COEUR D'ALENE, Idaho — The J.C. White House, an historic building in Coeur d'Alene, Idaho, was moved across the city to its final home on Tubbs Hill on Saturday. After some renovations, the location will serve as the new home of the Museum of North Idaho. 

The house traveled down 8th Street on the back of a truck on Saturday morning. Fire hydrants, street lights and power lines along the route were moved for the occasion, according to the Development Director of the Museum Jocelyn Whitfield-Babcock. 

The house was built in 1903 by J.C. White. Over a century later, the new owners of the house's lot wanted to build on the space but didn't want to tear down the historic home, according to the Museum's Board President Michael Dixon. The owners offered the house to the museum in early summer. 

The project was mostly funded by community donations but funds are still needed to complete renovations before the Museum can fully move in, Whitfield-Babcock said. 

According to architectural renderings of the completed museum, there will be an estimated 20,000-square-feet of space for exhibits, a theater, a library, meeting rooms, offices and on-site storage, Whitfield-Babcock said.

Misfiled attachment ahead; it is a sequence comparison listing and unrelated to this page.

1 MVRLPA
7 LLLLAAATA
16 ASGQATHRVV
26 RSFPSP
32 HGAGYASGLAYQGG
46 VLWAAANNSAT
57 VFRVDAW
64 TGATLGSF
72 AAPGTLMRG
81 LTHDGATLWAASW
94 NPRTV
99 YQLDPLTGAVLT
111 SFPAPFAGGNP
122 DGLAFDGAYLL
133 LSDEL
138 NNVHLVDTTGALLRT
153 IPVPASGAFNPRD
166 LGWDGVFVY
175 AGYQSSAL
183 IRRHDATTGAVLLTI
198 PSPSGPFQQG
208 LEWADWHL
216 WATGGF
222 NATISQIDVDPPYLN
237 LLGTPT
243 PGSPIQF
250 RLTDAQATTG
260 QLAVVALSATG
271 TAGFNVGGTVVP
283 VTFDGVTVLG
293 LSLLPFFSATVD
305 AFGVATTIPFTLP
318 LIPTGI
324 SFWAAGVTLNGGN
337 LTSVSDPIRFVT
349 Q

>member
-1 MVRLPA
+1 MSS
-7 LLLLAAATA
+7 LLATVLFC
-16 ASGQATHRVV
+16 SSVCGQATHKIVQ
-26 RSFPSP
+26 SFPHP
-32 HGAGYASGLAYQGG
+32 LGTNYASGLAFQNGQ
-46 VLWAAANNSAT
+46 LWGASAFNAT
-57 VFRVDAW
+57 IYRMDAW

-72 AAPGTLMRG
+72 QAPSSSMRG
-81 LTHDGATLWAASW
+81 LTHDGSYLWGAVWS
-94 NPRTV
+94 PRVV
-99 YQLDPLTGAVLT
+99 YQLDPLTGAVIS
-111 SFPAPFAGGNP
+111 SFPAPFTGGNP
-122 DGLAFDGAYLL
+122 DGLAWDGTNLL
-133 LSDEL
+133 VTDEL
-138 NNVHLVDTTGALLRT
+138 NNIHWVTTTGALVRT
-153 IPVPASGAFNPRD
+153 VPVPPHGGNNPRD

However, plans for the museum's final look are still in the works, Dixon said. 

"We had a very short period of time to move the White house, so all of our efforts have been focused on raising the money ...and doing everything it takes to get the White house over here," Dixon said. "So now we have to step back and design both the building and the story that we want to tell in it."

Dixon says they hope the new museum will be ready in 2023. 

RELATED: More and more people move to Kootenai Co. each year

RELATED: Spokane military museum without home for artifacts since 2018 after rent increase